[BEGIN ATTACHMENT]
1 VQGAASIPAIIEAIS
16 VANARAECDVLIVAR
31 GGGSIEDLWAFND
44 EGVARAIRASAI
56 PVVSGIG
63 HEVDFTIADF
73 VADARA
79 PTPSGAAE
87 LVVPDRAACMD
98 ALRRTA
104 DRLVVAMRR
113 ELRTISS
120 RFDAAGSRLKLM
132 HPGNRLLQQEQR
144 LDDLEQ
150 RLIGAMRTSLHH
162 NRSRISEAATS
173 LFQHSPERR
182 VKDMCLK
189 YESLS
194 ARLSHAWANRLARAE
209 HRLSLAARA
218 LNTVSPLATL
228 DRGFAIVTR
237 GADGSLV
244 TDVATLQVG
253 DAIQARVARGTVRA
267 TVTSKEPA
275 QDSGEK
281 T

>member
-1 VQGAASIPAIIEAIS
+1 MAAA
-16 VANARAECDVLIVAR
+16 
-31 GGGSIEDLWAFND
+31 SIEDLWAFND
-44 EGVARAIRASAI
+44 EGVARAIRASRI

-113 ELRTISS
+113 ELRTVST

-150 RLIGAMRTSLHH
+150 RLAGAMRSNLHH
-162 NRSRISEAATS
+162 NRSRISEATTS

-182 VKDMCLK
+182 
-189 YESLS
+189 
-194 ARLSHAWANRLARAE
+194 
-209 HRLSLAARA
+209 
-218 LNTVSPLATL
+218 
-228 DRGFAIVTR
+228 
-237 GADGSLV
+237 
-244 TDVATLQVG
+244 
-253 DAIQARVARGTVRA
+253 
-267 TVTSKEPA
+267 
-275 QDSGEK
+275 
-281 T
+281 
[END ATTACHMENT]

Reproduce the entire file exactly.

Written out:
1 VQGAASIPAIIEAIS
16 VANARAECDVLIVAR
31 GGGSIEDLWAFND
44 EGVARAIRASAI
56 PVVSGIG
63 HEVDFTIADF
73 VADARA
79 PTPSGAAE
87 LVVPDRAACMD
98 ALRRTA
104 DRLVVAMRR
113 ELRTISS
120 RFDAAGSRLKLM
132 HPGNRLLQQEQR
144 LDDLEQ
150 RLIGAMRTSLHH
162 NRSRISEAATS
173 LFQHSPERR
182 VKDMCLK
189 YESLS
194 ARLSHAWANRLARAE
209 HRLSLAARA
218 LNTVSPLATL
228 DRGFAIVTR
237 GADGSLV
244 TDVATLQVG
253 DAIQARVARGTVRA
267 TVTSKEPA
275 QDSGEK
281 T

>member
-1 VQGAASIPAIIEAIS
+1 MAAA
-16 VANARAECDVLIVAR
+16 
-31 GGGSIEDLWAFND
+31 SIEDLWAFND
-44 EGVARAIRASAI
+44 EGVARAIRASRI

-113 ELRTISS
+113 ELRTVST

-150 RLIGAMRTSLHH
+150 RLAGAMRSNLHH
-162 NRSRISEAATS
+162 NRSRISEATTS

-182 VKDMCLK
+182 
-189 YESLS
+189 
-194 ARLSHAWANRLARAE
+194 
-209 HRLSLAARA
+209 
-218 LNTVSPLATL
+218 
-228 DRGFAIVTR
+228 
-237 GADGSLV
+237 
-244 TDVATLQVG
+244 
-253 DAIQARVARGTVRA
+253 
-267 TVTSKEPA
+267 
-275 QDSGEK
+275 
-281 T
+281 